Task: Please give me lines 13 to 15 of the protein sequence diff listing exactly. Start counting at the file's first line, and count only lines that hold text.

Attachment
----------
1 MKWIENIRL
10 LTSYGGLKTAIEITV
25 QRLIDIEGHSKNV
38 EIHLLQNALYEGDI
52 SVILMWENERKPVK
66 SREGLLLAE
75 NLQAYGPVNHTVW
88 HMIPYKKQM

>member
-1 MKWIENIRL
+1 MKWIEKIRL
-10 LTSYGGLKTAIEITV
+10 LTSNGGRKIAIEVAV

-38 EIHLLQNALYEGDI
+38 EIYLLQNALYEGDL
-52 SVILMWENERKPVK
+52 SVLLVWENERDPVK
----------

+10 LTSNGGRKIAIEVAV

-38 EIHLLQNALYEGDI
+38 EIYLLQNALYEGDL